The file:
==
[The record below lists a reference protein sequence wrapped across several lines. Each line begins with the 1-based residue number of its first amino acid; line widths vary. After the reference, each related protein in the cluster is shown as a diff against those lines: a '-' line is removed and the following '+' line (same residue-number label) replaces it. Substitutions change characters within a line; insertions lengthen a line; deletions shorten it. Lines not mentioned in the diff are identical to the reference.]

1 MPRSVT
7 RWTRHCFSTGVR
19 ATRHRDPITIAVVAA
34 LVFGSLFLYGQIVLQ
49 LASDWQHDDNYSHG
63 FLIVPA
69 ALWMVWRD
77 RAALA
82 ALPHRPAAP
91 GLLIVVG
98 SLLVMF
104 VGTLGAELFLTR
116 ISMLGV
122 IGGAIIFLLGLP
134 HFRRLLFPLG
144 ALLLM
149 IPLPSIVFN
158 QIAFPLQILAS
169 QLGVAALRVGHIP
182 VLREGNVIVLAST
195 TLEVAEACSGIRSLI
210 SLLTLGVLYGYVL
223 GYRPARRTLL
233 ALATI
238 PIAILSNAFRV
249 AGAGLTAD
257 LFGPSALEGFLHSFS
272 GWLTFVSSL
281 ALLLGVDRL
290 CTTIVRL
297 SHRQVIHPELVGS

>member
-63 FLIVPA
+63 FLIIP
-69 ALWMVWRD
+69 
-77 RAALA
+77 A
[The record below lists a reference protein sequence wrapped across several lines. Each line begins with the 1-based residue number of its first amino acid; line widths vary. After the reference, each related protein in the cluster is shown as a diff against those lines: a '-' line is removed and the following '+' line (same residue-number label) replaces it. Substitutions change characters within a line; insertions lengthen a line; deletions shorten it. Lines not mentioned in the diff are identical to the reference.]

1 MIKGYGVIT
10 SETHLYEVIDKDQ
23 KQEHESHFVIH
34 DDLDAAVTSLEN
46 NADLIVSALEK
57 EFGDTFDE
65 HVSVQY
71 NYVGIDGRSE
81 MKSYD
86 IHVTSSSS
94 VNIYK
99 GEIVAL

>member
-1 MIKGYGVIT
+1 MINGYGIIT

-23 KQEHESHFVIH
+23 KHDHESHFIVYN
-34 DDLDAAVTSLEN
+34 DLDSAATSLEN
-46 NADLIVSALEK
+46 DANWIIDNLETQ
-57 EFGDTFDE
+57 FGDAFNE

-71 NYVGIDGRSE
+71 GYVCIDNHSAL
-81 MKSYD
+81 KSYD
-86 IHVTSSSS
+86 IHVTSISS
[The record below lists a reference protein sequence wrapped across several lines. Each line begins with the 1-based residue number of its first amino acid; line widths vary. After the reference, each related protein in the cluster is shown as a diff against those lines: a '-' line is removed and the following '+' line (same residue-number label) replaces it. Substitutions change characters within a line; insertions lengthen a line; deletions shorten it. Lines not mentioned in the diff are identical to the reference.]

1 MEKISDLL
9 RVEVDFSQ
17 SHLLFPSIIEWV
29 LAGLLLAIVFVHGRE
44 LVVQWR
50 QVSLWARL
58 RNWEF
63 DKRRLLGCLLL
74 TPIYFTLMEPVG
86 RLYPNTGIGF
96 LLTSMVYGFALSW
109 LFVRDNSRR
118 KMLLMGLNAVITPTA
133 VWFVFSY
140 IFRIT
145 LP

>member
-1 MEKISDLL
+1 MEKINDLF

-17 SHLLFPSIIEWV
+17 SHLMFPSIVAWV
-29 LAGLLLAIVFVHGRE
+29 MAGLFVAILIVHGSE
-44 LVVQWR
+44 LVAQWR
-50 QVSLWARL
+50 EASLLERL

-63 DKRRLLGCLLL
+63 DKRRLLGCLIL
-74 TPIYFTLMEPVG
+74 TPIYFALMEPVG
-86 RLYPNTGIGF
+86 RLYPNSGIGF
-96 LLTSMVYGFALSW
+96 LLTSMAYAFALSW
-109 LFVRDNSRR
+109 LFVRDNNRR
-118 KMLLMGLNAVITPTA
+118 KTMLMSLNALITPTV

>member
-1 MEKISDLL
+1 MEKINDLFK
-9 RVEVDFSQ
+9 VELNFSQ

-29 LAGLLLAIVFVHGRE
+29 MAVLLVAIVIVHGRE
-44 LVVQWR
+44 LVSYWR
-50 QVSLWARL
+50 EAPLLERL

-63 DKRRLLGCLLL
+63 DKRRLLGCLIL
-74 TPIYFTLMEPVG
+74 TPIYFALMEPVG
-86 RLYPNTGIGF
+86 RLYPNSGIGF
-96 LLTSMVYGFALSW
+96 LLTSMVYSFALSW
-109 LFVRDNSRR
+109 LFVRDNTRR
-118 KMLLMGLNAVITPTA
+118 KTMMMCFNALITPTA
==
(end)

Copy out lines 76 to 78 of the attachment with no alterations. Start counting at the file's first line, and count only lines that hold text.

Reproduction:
50 QVSLWARL
58 RNWEF
63 DKRRLLGCLLL